Harrell Lab Research
Dr. Harrell’s lab studies mechanisms that contribute to breast cancer metastasis. There are at least five genetically distinct types of human breast cancers and each intrinsic subtype exhibits a different predilection to metastasize to specific vital organs. Triple negative breast cancers (ER-/PR-/HER2-), which includes the Basal-like and Claudin-low subtypes, most aggressively metastasize to the brain and lung, whereas HER2-Enriched preferentially metastasize to the liver, and the estrogen-sensitive Luminal A and Luminal B tumors most readily spread to the bone. Understanding the mechanisms that drive these fundamental differences in metastagenicity is a major focus of the lab.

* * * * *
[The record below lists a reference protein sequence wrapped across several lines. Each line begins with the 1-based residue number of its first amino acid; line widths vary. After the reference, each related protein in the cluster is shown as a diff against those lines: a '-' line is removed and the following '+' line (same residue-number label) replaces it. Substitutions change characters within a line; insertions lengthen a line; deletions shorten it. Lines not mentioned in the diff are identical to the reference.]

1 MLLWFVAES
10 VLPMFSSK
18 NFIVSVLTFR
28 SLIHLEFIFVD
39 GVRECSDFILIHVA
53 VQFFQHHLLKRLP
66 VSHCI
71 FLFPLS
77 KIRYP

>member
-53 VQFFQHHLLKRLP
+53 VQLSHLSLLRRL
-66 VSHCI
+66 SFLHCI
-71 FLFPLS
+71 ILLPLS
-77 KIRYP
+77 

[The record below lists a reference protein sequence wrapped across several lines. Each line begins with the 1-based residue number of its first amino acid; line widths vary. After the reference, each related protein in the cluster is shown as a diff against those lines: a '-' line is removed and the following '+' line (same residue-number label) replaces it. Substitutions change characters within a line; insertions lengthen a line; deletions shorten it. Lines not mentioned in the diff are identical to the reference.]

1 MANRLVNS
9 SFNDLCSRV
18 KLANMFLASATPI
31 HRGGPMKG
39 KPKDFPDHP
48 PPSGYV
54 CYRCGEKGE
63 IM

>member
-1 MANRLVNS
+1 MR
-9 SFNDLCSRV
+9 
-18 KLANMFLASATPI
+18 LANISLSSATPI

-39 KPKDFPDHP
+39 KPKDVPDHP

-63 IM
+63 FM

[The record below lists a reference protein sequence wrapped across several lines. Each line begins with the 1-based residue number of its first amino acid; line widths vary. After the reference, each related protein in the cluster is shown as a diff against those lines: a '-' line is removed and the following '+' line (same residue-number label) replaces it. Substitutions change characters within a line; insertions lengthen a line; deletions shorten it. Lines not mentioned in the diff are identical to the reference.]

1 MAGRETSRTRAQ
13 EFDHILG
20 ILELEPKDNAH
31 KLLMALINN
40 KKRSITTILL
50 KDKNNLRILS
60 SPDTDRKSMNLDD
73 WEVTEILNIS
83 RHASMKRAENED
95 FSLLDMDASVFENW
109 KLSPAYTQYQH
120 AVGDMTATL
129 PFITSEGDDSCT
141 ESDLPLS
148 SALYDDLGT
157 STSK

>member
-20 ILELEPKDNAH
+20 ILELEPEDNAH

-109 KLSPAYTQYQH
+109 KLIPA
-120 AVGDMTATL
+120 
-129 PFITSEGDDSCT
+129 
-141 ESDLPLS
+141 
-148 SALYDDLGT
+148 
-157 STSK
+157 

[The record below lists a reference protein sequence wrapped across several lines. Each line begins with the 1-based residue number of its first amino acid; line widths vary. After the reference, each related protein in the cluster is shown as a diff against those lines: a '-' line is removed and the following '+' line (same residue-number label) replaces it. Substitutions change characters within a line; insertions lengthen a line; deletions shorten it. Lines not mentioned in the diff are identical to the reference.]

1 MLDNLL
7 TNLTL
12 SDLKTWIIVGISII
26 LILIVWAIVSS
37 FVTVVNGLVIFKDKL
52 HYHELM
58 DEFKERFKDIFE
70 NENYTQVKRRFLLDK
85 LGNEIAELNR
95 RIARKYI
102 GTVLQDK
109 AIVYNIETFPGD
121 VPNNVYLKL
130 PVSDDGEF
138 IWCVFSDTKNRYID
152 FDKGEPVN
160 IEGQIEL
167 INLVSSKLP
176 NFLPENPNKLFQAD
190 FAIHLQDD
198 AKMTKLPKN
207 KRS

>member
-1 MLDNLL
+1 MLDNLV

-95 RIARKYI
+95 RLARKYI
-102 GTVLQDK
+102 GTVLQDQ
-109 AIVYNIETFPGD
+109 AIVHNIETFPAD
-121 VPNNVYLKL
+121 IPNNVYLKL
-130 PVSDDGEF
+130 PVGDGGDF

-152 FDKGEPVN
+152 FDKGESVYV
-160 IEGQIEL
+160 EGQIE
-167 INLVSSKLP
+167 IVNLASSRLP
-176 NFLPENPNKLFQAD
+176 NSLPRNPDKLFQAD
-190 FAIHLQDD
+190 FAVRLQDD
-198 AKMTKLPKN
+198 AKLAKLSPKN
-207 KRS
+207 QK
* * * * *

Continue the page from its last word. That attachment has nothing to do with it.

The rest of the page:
Since Triple Negative tumors are often identified at diagnosis, or shortly thereafter, and have limited therapeutic options, we have been developing models to study this process.In vitro co-culture models have identified that Claudin-low cancer cells can physically interdigitate with blood and lymphatic vascular endothelial cells, creating a cancer-vascular mosaic vessel, which facilitates cancer entry into the bloodstream. To reduce intravasation, current research projects are aimed inhibiting this interaction. To understand the pathways that promote extravasation of cancer cells into vital organs, we are utilizing patient-derived xenograft (PDX) models. Unlike cell lines, which have been selected to grow on plastic tissue culture dishes, PDX models retain their genetic and metastatic characteristics. By labeling these cells with fluorescent or luciferase markers, we have been able to isolate metastases and identify genes that promote growth in the liver, lung, and brain. We are now targeting these genes to inhibit metastatic growth.